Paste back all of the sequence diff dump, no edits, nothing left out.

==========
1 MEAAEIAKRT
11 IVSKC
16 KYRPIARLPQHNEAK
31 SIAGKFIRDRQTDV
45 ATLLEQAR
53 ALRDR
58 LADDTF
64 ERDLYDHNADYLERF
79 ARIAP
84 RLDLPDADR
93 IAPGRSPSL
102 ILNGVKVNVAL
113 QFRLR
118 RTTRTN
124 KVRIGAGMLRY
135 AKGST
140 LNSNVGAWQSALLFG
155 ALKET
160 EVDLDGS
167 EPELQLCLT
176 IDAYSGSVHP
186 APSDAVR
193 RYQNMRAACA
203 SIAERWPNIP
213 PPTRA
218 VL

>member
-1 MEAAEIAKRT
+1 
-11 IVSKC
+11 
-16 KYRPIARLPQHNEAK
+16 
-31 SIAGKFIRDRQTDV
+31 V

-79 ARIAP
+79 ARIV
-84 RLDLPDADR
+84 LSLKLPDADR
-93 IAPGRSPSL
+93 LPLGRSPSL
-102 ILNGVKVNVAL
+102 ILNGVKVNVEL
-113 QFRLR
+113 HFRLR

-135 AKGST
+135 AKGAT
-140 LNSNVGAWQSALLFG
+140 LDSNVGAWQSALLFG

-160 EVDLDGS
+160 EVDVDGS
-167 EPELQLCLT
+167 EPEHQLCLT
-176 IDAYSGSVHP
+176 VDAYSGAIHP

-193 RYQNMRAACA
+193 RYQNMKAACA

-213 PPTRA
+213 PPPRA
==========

1 MEAAEIAKRT
11 IVSKC
16 KYRPIARLPQHNEAK
31 SIAGKFIRDRQTDV
45 ATLLEQAR
53 ALRDR
58 LADDTF
64 ERDLYDHNADYLERF
79 ARIAP
84 RLDLPDADR
93 IAPGRSPSL
102 ILNGVKVNVAL
113 QFRLR
118 RTTRTN
124 KVRIGAGMLRY
135 AKGST
140 LNSNVGAWQSALLFG
155 ALKET
160 EVDLDGS
167 EPELQLCLT
176 IDAYSGSVHP
186 APSDAVR
193 RYQNMRAACA
203 SIAERWPNIP
213 PPTRA
218 VL

>member
-1 MEAAEIAKRT
+1 
-11 IVSKC
+11 
-16 KYRPIARLPQHNEAK
+16 
-31 SIAGKFIRDRQTDV
+31 V

-79 ARIAP
+79 ARIV
-84 RLDLPDADR
+84 LSLKLPDADR
-93 IAPGRSPSL
+93 LPLGRSPSL
-102 ILNGVKVNVAL
+102 ILNGVKVNVEL
-113 QFRLR
+113 HFRLR

-135 AKGST
+135 AKGAT
-140 LNSNVGAWQSALLFG
+140 LDSNVGAWQSALLFG

-160 EVDLDGS
+160 EVDVDGS
-167 EPELQLCLT
+167 EPEHQLCLT
-176 IDAYSGSVHP
+176 VDAYSGAIHP

-193 RYQNMRAACA
+193 RYQNMKAACA

-213 PPTRA
+213 PPPRA